Also a quick pondering:
He is adressing a newspaper audience, not a technical economic audience. What he says ought be good and true enough to print and critique off that printing. Appealing to "technical economics and professionals" is moot. If that is the appeal the economists in favor of this are simply wasting our time at best by wasting our time with newspaper articles, or feeding us dirty dirty propaganda at worst.
It's funny that no matter how hard they try not to, and to keep "pristine, acadameic and Platonistic" economics or any social sience or humanity - these people are always going to be stuck dealing with real actual factual people, actors, and situations to "sully" their good disciplin. The sooner they realize the nature of this, the better off they will be.
"As in a kaleidoscope, the constellation of forces operating in the system as a whole is ever changing." - Ludwig Lachmann
"When A Man Dies A World Goes Out of Existence" - GLS Shackle
Funny, I always thought he was on crack, not greece. But at least there's general agreement he's smoking something silly.
The thing about Krugman is that all those 'good points' you mention are points he's highly likely to completely disregard/contradict/abandon in his future writings when it's convenient for him.
This is why it's hard for me to credit anything to him since he's such a chameleon.
says the clapping chameleon
My humble blog
It's easy to refute an argument if you first misrepresent it. William Keizer
What Krugman (and many, many other econonomists, as well learned as they are) leaves out are two things.
1)Sure Greeks aren't lazy. They just suffer from the common Club Med problem of low capital investments resulting in lower overall productivity. You cannot call lazy the farmer plowing his field under the scorching sun with his ox team but no matter how hard he tries he will never be as productive as the farmer with a John Deere tractor. The issue of low capital investments in many parts of Europe has never been tackled seriously, mostly because economists from countries such France and Italy tend to fall prey to the old fallacities "Our workers earn less than the German ones because they are being exploited". They are catering to socialist audiences after all. And of course German economists will just keep quiet about it.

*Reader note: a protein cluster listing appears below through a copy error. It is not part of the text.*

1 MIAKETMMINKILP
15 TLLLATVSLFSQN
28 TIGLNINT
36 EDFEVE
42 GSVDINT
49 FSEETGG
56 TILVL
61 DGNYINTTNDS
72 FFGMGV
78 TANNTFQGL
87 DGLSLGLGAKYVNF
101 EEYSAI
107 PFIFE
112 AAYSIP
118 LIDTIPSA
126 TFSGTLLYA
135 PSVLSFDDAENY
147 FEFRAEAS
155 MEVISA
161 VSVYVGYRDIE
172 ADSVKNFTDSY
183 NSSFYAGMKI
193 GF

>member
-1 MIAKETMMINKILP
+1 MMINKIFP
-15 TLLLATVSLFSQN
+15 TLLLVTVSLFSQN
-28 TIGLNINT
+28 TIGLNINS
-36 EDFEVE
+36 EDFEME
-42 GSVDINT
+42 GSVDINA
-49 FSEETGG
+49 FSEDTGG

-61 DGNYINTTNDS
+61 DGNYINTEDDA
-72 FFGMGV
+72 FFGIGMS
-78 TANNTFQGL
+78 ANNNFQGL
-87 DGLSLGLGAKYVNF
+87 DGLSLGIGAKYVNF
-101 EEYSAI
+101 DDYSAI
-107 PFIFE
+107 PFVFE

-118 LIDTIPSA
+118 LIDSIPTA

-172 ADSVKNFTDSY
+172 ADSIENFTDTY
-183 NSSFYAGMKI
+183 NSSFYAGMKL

2)The question of which part of GDP goes into welfare is a source of ferocious debate in Europe. Club Med countries tend to repeat the old mantra "Germany spend more than we do". Data are conflicting (some countries tend not to be entirely honest about them, what a shock) but, for example, the Italian government recently had to admit about 15% of their GDP goes into retirement benefits, not including medical expenses. But that's only part of the picture. In countries such as Sweden, Germany and The Netherlands, where capital investments are high, wealth is still being created, albeit at an ever slowing pace, welfare expenditure is less of an issue because, after all, the country is getting richer as a whole and can afford it. In countries like Italy, Spain or Greece, where wealth is being eroded at an ever increasing pace, welfare expenditures are more of an issue because, plainly put, the country as a whole is going broke. Also let's not forget Club Med countries tend to be extremely wasteful when it comes to welfare: countries such as France and Greece have enormous bureaucracies whose sole purpose is handling payments. Sure, Germany has those bureaucracies too, and they are wasteful, but they pale in comparison to those in Rome or Athens. I wouldn't be too surprised if the Greek government took the bureaucratic costs ("handling fees") out of the picture.